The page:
Contemplative Wisdom


Contemplation is a gift. There is nothing we can do to earn it. All we have to do is “be present and show up.” It seems we are always “somewhere else.” Contemplation is the gift of “high and holy leisure” for the purpose, if we can call it that, of being present to the mystery of life and the fullness of being. It is the capacity to quiet the mind of its restless chatter and to observe the moment to moment wonder of life without grasping, offering an opinion, making judgments, or interfering.

Each morning when I watch the birds flutter their wings and bathe at our bird bath outside my window as the sun rises serenely over the hills and shines upon the grass that is glistening with frost in cold winter air, I am transported if only briefly into an open and boundless space of contemplative silence. And as I cast my gaze upon more birds that are merrily hopping among the branches of a nearby tree, taking turns in gliding effortlessly to the bird feeder, I am carried away with nature’s enchantment. In this small microcosm one senses the hidden presence of the vast microcosm, the interconnectedness of all things in the natural world of which we human beings are an integral part. Nature has been doing its thing for millions of years, and here we are in our brief sojourn between life and death as both participants and witnesses to this continuous unfolding mystery across time and space.

Contemplative practice is present in one form or another in all of the world’s living wisdom traditions, both east and west. Each tradition attempts to see life entire and whole, and to find meaning amidst the confusion, but each tradition approaches the Mystery from a particular view. The same is true of individuals. Each of us may perceive a vision of wholeness in the gift of quiet gaze upon the timeless and ever-changing flow of creation and destruction, and yet we will each perceive it through the lens and filter of our own humanity, our particular personality and temperament, and all the memories and experiences that have shaped us into the unique persons we are.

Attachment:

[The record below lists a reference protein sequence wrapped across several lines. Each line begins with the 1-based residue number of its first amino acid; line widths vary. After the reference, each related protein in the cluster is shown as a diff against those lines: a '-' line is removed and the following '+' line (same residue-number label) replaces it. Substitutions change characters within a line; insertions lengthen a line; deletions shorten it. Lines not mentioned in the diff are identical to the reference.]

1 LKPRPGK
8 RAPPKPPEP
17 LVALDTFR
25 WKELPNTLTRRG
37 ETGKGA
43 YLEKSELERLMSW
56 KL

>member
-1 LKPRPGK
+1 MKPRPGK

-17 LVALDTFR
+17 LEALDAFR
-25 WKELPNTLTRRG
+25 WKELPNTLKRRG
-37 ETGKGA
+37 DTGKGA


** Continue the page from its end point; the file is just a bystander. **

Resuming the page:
Contemplation requires the high leisure of mindfulness and non-attachment from both conscious agendas and unconscious routines. But contemplation is paradoxical. It also involves a capacity to subjectively participate in the Mystery of life, to recognize ourselves as both the observer and that which is observed, where the perspective shifts back and forth from moment to moment.

Contemplation involves both an outward gaze at nature’s infinite wonders and an inward gaze at the mental infinity that lies within. In some astonishing way these two infinities of matter and mind, sentience and awareness, are joined as one. Precisely HOW they are con-joined is the rarified business of philosophers, and it doesn’t look like the debate between them will be resolved any time soon.

Today in our noisy and distracted world contemplation is more rare than it ought to be. Information and knowledge are useful for achieving instrumental goals and utilitarian benefits, but they are not contemplation, which is the beginning of wisdom.

In the weeks and months to come I hope to have more to say about the gift of contemplation. All contemplation begins and ends in the depths of silence, of sentient experience and receptive awareness before the first words are spoken, and so for now I will sign off.


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Philosophical Reflections and Musings on the Great Questions of Life

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